A blog on why norms matter online

Friday, March 22, 2013

Does multistakeholderism make decisions more legitimate?

The involvement of stakeholders in normative processes
has an impact on the legitimacy of their outcome.
There is an interesting iscussion going on on a list I am a member of on the true meaning of multistakeholderism and its relationship to legitimacy.

In a post, Mike Gurstein set out to defend multistakeholder processes as a framework of decision-making, but not a means to -necessarily - increase legitimacy.

He writes:
"Multistakeholder processes could and should enhance democracy by increasing opportunities for effective participation by those most directly impacted by decisions and particularly those at the grassroots who so often are voiceless in these processes"
"To do this means shifting away from multistakeholderism as a “means of legitimation” to being one among many strategies for making democracy more workable in this era of enhanced communications, enhanced interactivity and accelerated change."
While I agree with Mike on the importance of enhancing democratic participation in the development of norms, I feel that the legitimating dimension of multistakeholder processes may be underestimated.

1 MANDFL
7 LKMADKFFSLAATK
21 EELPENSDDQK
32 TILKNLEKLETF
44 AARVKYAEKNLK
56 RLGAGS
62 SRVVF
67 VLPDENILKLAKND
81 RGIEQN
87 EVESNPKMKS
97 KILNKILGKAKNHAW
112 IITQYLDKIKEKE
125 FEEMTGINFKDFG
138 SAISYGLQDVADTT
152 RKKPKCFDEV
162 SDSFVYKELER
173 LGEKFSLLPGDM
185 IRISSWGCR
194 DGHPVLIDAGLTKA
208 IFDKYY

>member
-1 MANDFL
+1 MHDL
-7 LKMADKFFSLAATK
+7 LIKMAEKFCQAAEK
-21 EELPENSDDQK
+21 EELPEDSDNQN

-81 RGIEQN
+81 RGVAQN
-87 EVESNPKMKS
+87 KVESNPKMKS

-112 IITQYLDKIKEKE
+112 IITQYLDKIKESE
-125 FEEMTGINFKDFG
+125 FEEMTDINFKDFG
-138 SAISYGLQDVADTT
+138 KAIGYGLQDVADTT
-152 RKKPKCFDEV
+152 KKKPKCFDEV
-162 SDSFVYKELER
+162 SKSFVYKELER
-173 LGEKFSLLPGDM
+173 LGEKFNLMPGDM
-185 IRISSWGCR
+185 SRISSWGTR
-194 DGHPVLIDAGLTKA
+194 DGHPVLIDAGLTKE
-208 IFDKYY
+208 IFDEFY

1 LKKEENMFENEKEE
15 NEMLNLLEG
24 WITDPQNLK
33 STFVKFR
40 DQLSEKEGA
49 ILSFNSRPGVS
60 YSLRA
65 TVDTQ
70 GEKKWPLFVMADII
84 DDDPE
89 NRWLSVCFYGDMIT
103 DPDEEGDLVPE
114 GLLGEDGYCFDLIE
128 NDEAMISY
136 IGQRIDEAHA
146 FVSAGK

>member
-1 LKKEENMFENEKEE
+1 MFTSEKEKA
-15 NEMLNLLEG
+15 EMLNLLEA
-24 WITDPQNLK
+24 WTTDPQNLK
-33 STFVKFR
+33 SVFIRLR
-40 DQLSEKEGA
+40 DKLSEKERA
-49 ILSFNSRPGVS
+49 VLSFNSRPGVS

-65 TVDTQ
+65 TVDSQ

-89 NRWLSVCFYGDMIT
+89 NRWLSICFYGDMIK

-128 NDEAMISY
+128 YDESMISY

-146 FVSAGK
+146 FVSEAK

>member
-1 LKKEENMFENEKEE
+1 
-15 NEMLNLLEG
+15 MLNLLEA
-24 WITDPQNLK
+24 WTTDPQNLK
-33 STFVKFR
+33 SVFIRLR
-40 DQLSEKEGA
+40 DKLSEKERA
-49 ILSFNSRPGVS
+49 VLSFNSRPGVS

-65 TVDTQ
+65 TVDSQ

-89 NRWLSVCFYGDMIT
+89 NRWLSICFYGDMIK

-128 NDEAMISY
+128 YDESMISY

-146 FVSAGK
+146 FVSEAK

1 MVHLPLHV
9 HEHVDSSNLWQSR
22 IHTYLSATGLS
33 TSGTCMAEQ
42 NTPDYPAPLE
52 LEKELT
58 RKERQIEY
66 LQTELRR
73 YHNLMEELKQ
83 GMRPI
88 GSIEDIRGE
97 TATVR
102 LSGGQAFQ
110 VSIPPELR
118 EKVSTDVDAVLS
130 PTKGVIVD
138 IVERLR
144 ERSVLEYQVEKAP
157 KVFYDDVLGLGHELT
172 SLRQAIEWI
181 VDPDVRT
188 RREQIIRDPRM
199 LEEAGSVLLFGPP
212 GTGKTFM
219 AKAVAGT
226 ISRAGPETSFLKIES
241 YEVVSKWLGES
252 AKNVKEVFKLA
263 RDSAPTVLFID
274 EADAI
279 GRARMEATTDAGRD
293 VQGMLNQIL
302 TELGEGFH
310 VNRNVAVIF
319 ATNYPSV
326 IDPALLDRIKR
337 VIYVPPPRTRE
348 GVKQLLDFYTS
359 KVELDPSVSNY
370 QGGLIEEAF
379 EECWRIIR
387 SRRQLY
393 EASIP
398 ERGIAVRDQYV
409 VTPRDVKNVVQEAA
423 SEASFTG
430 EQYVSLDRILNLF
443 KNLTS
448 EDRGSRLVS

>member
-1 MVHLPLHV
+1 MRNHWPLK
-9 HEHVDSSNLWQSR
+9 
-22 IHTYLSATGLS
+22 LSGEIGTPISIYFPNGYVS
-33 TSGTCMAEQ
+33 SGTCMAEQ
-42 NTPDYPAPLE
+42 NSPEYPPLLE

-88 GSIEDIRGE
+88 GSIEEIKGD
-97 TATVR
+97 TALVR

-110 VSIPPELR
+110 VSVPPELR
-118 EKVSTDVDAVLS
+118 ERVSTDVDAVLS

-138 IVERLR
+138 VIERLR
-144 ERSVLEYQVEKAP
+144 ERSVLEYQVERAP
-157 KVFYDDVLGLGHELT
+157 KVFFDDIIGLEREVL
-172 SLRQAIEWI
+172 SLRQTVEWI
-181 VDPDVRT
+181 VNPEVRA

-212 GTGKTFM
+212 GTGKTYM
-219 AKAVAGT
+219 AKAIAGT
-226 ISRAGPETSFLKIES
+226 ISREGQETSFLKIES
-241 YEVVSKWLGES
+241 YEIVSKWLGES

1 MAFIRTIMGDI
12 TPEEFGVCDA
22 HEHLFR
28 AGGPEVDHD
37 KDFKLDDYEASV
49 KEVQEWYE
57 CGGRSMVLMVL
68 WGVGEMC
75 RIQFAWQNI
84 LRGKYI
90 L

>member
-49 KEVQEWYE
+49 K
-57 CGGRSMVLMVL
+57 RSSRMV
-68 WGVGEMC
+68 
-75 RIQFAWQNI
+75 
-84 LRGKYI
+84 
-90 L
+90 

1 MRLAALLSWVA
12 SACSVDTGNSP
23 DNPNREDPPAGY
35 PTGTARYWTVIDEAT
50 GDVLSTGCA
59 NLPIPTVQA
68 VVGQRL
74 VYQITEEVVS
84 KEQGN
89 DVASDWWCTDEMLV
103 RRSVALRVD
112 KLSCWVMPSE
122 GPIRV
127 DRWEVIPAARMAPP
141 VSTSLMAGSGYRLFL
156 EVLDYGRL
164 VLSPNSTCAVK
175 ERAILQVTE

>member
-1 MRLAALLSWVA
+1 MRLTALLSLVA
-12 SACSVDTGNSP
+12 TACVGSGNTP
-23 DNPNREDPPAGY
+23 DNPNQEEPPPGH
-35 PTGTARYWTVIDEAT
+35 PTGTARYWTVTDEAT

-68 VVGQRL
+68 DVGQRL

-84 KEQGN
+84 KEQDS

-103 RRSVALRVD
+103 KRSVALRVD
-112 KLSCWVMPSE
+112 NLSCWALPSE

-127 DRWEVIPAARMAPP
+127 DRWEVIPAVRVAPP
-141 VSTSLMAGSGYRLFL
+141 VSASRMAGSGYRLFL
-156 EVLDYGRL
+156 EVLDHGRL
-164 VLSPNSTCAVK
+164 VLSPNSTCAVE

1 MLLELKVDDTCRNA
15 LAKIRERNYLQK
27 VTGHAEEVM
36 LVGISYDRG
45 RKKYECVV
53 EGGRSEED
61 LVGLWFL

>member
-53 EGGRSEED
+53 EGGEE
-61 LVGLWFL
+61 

I've written on the relationship of multistakeholderism and legitimacy at length in my recent book, but I'll restart my points here.
Building on Thomas M. Franck, The Power of Legitimacy Among Nations (Oxford: Oxford University Press, 1990), I argue that how legitimate a norm can be is to be measured according by referring to its determinacy (ascertainable normative content), symbolic validation through an authority figure, coherence, and adherence to a broader system of rules.

These legitimacy criteria can be refined and regrouped for application with regard to the law of Internet Governance. 

I've suggested in my thesis that an International Internet norm is legitimate if it meets a formal and a material legitimacy requirement:
- formally, it needs to be symbolically validated through its emergence in a multi-stakeholder process (the input and throughput dimension of legitimacy),
- materially, it needs to be determinate enough for its purpose (thus allowing for non-binding instruments), cohere with the Internet’s core principles and be consonant with the values of Internet Governance, and adhere systematically to the broader normative system of Internet Governance (the output dimension of legitimacy).
Multistakeholderism provides for a strong legitimation base for norms flowing out of representative and inclusive normation processes because of the triad of legitimating sources: the three key stakeholder groups (states, the private sector, and civil society).

Multistakeholderism as an approach is thus the best approximation of an ideal discourse we have. And an ideal discourse on norms is what we should strive for, because the norms developed in such a discourse, are legitimate in light of the criteria developed above. 

One example for that approach (and the consequences of ignoring it) is ACTA.